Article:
Wednesday, October 21, 2009

What Do American Jews Teach Their Children?

There's a fascinating article on the English-language side of Y-net about a recent piece of research into what American Jewish summer-campers think their Judaism means:

In comparing the participants of three of the major streams of Judaism, he found that those attending Orthodox camps were significantly more likely to select symbols related to Jewish religious practice, to the Holocaust, to Israel and to discrimination, while participants in Conservative camps were most likely to select universal values such as democracy, co-existence, olerance, ecology, humanism and peace. He attributed this to the Conservative Movement's emphasis on universal values within a Jewish context. Participants in Reform camps were more likely to select items related to Jews' accomplishments in the non-Jewish world (such as wealth and success).

This comment, however, was the most fascinating of all (to me):
"Interestingly, those at the Reform camps were also most likely to select
the symbol of Anne Frank, indicating a somewhat difference attitude towards the
Holocaust than that of the Orthodox campers, who were more likely to select
Auschwitz as symbolic of their Jewish identity," said Cohen.
The idea that the Holocaust is central to Jewish identity is much more American than Israeli; the distinction between the Orthodox teenagers and the Reform ones, however, is revealing, if it's really there and not merely a quirk of the research methodology. Auschwitz is central to the murder of the Jews; Anne Frank is a single sort-of-uplifting story (except for it's end, of course, lest we forget). It's like comparing a continent with a beautiful statue on it.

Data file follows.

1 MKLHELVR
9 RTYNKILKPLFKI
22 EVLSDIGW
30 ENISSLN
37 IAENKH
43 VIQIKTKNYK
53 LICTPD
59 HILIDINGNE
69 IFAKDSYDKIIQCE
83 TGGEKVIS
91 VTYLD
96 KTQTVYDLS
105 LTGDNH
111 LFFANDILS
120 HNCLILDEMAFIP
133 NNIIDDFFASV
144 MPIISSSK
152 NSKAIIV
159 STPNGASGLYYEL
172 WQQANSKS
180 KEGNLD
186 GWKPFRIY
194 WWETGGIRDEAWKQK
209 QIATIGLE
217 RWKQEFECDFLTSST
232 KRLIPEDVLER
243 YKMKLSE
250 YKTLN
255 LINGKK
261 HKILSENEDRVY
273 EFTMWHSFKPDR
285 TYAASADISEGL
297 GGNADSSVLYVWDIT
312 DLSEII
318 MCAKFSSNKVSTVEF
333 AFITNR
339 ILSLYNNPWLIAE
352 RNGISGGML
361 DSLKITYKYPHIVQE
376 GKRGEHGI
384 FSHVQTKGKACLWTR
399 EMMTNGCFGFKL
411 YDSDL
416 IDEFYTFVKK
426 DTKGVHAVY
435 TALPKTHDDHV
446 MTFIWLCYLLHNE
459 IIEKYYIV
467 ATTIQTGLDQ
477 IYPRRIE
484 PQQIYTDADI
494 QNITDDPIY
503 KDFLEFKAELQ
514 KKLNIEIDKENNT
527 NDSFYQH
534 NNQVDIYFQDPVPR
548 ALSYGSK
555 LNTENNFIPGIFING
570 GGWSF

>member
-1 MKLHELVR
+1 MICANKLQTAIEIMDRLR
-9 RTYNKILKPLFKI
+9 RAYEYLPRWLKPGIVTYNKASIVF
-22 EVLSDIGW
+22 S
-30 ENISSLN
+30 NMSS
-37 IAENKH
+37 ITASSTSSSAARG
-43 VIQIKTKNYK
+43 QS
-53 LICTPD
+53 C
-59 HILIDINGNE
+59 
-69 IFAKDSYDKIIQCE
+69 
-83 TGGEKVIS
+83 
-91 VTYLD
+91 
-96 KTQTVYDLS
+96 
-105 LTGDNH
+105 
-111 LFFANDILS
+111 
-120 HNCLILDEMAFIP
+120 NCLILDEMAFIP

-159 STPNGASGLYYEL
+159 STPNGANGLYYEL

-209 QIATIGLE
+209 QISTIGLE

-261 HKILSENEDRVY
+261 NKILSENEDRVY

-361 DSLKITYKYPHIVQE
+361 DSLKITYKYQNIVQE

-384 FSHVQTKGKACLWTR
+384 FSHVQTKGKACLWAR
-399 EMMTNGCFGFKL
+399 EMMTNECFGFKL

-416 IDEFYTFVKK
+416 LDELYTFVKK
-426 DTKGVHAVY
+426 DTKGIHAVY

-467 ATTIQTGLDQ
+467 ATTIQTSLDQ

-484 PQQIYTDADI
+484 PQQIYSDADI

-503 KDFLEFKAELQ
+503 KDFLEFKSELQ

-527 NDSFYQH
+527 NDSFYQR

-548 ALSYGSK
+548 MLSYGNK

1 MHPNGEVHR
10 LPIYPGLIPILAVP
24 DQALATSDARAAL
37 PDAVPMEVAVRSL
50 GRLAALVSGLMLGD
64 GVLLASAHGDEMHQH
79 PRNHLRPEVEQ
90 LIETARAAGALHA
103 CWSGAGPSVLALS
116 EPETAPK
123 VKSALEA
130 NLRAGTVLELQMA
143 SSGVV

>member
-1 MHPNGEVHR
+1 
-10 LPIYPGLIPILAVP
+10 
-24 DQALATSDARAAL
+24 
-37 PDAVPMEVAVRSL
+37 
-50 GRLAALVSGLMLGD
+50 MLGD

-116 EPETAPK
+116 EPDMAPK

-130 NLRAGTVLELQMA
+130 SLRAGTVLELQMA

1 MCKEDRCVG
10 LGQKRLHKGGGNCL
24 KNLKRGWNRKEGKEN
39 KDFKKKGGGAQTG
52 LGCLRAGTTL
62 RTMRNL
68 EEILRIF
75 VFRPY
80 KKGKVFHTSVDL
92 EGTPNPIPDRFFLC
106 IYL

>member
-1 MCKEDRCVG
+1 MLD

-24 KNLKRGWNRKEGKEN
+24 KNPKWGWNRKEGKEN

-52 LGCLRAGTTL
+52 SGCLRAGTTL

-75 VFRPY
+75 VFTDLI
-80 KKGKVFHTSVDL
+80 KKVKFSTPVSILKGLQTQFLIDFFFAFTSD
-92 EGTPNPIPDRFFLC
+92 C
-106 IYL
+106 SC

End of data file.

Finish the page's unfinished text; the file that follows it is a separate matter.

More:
Jack Steiner said...

Interesting. I spent about 20 years or so working or attending Camp Ramah in California and Canada.

It is ostensibly Conservative but it had a big mix of kids who were Reform or unaffiliated as well as a bunch who were M.O.

We davened daily, kept Kosher and were Shomer Shabbos. I have a millions memories from my time there, but I don't remember much education about democracy/equality.

It always seemed to me to be a Jewish camp first and foremost.

Jim from Connecticut said...

You say "It's like comparing a continent with a beautiful statue on it." It could also be a choice (conscious or otherwise) to view oneself as more than a victim -- one who finds a way to fight against oppression.

Mo said...

Jack, how long ago did you attend the Ramah camps?

I too went to Ramah (Wisconsin), a long time ago, and it was as you describe. In fact, it led me to become Shomer Shabbos, and eventually, drift to Orthodoxy.

I think now, however, that Ramah is not quite the same. I don't mean to disparage it, and I think it still has many positives to it, but if Ramah reflects the Conservative Movement, which it does to a great extent...this is what the Conservative movement is now more concerned with; most of the same "social justice" shibboleths of modern liberalism, and not that much different from the Reform movement.

That doesn't mean they don't worry about kashrus or Shabbos and religious observance. But if this study is to be believed, then there is more emphasis on other things and less on religious observance.

Matt said...

Americans generally have a much more positive view of WWII, a view in which the US saved everyone. That put a lot of constraints on the stories American Jews could tell. (I'd recommend Judith E. Doneson, although I don't know if another book might be better.) That's why Anne Frank, and a deracinated Anne Frank at that. See, especially, Judgment at Nuremberg. No Jewish characters, it's about how Americans established justice following the Holocaust. I'd suppose the Orthodox might be more willing to stand out as different, and less influenced by the dominant American view.